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Hucbald of St. Amand's treatise Musica took shape in the late Carolingian era in a time of intense and independent music-theoretical activity. Hucbald has been recognized as a pioneer who brought elements from Greek music theory to bear upon plainsong, but his view of mode has been considered...
This article takes Thomas Morley's A Plaine and Easie Introduction to Practicall Musicke (1597) as a point of departure for exploring a group of sixteenth-century texts that place music, especially as represented by musical notation, within the form of a dialogue. Music and musical writings have...
Using the concept of "style" in analysis runs the risk of circularity, where features of individual works are identified as belonging to a style whose definition itself is derived from those features. This pitfall undermines studies of the songs of the twelfth- and thirteenth-century troubadours...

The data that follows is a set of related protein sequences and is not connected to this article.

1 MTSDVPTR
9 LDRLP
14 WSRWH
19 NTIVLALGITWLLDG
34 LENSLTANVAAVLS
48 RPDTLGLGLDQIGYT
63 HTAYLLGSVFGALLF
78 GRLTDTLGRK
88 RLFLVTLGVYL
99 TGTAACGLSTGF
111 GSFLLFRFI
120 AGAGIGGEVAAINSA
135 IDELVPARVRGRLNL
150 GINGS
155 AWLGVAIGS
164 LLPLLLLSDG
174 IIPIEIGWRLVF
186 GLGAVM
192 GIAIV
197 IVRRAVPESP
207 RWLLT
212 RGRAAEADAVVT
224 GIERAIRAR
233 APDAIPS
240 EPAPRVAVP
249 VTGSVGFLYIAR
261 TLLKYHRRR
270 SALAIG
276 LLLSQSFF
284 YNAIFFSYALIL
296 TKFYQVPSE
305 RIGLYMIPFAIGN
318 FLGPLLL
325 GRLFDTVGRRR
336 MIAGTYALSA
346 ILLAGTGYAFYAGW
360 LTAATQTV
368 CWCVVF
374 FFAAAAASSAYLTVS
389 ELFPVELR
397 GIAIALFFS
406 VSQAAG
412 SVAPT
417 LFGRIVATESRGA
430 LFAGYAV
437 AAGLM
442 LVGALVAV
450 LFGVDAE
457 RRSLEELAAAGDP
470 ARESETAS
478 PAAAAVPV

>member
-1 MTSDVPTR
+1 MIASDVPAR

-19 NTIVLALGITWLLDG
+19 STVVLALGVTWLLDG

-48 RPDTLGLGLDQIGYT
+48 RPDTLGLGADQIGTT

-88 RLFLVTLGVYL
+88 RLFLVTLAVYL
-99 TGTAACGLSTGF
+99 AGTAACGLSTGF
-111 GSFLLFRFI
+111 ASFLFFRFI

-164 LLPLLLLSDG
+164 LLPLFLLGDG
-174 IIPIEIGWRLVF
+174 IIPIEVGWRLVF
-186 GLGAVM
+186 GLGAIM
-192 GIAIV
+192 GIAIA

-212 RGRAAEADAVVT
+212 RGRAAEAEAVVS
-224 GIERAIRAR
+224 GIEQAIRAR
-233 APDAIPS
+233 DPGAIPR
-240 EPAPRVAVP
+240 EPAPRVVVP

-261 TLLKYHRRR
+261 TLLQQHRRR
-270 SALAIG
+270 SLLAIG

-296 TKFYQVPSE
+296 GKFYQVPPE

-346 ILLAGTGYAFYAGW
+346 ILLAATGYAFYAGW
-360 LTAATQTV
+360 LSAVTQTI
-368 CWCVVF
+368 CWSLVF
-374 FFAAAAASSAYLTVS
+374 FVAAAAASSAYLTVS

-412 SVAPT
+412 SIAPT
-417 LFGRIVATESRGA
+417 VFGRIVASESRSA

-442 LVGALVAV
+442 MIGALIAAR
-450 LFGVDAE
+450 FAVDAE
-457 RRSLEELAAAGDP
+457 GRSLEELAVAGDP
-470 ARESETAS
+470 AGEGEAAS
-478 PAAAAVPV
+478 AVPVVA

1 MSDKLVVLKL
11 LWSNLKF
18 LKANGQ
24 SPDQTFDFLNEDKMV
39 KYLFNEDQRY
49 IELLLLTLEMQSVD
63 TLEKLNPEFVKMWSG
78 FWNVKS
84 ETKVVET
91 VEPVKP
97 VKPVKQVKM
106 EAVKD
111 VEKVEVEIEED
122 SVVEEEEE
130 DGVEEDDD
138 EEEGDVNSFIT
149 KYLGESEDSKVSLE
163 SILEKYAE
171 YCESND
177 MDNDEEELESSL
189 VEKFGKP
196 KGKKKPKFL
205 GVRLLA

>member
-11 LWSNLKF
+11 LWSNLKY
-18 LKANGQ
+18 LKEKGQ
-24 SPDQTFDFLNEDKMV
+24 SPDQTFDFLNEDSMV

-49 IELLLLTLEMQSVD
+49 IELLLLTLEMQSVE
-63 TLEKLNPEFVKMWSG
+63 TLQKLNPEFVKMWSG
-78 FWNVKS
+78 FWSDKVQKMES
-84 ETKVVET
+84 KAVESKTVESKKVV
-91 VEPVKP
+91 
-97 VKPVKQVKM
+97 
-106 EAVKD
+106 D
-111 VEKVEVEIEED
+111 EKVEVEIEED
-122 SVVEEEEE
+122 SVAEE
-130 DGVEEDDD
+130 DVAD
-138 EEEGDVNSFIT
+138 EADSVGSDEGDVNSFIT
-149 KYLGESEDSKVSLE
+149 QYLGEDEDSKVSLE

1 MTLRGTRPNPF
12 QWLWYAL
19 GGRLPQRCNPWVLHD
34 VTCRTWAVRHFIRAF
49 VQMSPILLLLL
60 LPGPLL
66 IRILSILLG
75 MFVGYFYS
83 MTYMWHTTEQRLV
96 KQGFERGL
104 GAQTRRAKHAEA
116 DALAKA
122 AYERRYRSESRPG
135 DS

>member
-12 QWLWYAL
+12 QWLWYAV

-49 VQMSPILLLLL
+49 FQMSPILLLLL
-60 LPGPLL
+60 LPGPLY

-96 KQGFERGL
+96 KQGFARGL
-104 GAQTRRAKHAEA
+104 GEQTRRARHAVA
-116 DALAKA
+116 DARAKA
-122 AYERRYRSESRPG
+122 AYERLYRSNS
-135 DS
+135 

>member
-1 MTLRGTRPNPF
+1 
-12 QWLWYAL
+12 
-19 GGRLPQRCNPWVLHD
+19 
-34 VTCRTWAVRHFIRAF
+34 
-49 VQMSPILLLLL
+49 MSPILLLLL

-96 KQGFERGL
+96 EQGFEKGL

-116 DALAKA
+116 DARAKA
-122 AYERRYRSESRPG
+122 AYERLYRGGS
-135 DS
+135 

The music of Hildegard of Bingen (1098-1179) has often been described as standing outside medieval chant traditions. This article argues that although many features of her music deviate from early chant, her repertoire conforms instead in remarkable ways with a late chant style, which appeared...
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